By Lewie Procter on June 2nd, 2012 at 2:24 pm.
Some of the best games from the last few years are on sale this weekend. No matter what your tastes, I reckon you’ll find a deal that’ll grab your attention in this week’s bucket. At these prices I’d say that it’s got to be worth trying something you might not think you’d be interested in, you might be surprised. If nothing takes your fancy here, be sure to check SavyGamer.co.uk for constant news on the best deals in gaming.
Blackwell Bundle – £6.50/€8.04/$9.99
All four of Dave “Wadjet Eye” Gilbert’s Blackwell adventure games to date, bundled up for cheap. Here’s wot John thought of The Blackwell Convergence:
You could argue the game is too easy. I would not. I think instead the solutions to the puzzles are pleasingly intuitive, and remain satisfying to have worked out, despite not having had to spend time fretting over them. The use of Rosa’s computer, and its primitive search engine, provides solutions for many, and the prompts put in place may not be subtle, but never feel patronising. And the application of Joey’s ghostly ways – being able to walk through walls and doors, but not being able to move anything heavier than a paperclip – is used sparingly and rewardingly.
Deus Ex: Human Revolution – £5.84
This registers on Steam, but you might struggle to buy this from outside of the UK. At this price, I hope all you holdouts give this a try now. It’s not perfect, there’s a couple of significant missteps, but as a whole this is a highly enjoyable game that is somewhat true to the spirit of the original. John said this:
Despite its obvious visual console shackles, this is a game that remembers what PC games were once all about, and honours them. It’s a refreshing reminder of what games can be in the current swamp of six-hour follow-em-up shooters, and stands shoulders, chest and waist above. When games get close to the glory of Looking Glass, our expectations can rise extremely high. That Deus Ex: Human Revolution meets so many of them is a remarkable feat.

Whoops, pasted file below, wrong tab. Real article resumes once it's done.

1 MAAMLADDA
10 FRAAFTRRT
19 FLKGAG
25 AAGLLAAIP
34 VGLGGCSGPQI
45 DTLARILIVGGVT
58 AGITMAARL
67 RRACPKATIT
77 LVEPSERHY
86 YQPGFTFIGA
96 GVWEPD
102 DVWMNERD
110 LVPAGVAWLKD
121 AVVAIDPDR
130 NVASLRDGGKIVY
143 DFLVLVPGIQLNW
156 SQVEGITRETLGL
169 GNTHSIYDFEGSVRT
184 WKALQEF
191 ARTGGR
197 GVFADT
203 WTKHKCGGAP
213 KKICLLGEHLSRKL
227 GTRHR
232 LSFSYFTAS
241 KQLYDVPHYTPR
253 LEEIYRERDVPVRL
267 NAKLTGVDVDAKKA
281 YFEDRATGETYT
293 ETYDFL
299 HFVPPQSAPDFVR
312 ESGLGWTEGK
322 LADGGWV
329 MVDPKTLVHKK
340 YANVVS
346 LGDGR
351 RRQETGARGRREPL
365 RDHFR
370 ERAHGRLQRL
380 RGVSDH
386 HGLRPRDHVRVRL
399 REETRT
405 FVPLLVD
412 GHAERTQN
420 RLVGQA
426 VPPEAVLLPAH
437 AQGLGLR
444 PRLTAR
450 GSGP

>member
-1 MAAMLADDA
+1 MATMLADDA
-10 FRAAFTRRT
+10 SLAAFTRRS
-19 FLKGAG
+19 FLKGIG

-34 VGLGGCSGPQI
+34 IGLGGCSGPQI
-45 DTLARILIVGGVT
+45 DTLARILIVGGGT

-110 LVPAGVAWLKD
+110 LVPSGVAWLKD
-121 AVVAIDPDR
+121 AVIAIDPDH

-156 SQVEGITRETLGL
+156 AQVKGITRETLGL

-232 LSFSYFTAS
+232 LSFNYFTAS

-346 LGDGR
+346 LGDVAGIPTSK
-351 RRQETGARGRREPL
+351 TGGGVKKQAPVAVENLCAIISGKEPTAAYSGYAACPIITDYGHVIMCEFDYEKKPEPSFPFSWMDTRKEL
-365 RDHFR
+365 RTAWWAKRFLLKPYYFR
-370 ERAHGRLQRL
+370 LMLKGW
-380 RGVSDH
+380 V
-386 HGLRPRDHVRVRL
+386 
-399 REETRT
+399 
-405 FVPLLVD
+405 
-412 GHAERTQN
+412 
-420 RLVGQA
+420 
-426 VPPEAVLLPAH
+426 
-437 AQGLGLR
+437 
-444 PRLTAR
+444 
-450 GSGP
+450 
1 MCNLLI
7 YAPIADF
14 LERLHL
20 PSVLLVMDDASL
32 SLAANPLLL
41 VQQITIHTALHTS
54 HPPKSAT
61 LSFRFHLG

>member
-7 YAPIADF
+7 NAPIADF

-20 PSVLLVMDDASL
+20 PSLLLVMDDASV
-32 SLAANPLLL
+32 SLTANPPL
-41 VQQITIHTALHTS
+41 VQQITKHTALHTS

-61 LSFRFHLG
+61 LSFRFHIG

1000 Amps, AirMech, Dead Pixels, LaserCat, The Ship & The Void – £3.33/€4.12/$5.12 at time of writing.
All except Dead Pixels & LaserCat register on Steam, and all except The Ship register on Desura.
I reckon this is the strongest Indie Royale bundle in a while, although that could be because it’s got a couple of games I was championing while I still worked for them in it. There’s John’s favourite, 1000 Amps. That weirdo Russian game that I love more than I understand, The Void. Then there’s multiplayer murder ‘em up The Ship, which hopefully might be getting a sequel depending on what the new owners of the ip, Blazing Griffin, have in mind. AirMech, Dead Pixels & LaserCat I’ve not played, but all look like fun times.
Amnesia: The Dark Descent, Limbo, Psychonauts, Superbrothers: Sword & Sworcery EP – Pay What You Want
Get a code to register on them on Steam if you pay $1 or more.
Humble Bundle five is immense. Four phenomenal games for whatever price you want, and if you beat the average, you’ll get Bastion too. Brilliant stuff. The relevant RPS coverage for each game can be found at these handy links: Amnesia: The Dark Descent, Limbo, Psychonauts, Superbrothers: Sword & Sworcery EP, Bastion, but all you really need to know is that they’re all wonderful in their own ways. I wonder what they’ve got in store for bonuses as the bundle progresses.
Deal of the week
Crusader Kings II, Magicka Collection, Magicka: The Stars Are Left DLC, Sword of the Stars II: Lords of Winter, Swords of the Star [Complete Collection] & Victoria II – £8.13/€10.05/$12.49
Magicka Collection and DLC, Sword of the Stars II and Crusader Kings II register on Steam. The rest don’t. You’ll need to enter a US billing address to be able to buy this. These are all individually reduced, but at this pricing you might as well go all in. The headline game here is probably Crusader Kings II, which only came out earlier this year, and majorly wowed Adam:
For me, the genius of Paradox’ best grand strategy titles has always been that they don’t tell you what to do or how to win. Instead, they give you the tools to find your own way through history and let you live with the consequences. When the consequences are so human they mean all the much more and this is probably the most human strategy game I’ve ever played. If it doesn’t wind up being among my very favourite games of the year, spectacular things will occur in the next ten months.
There’s that A Game Of Thrones mod too. Hmm.
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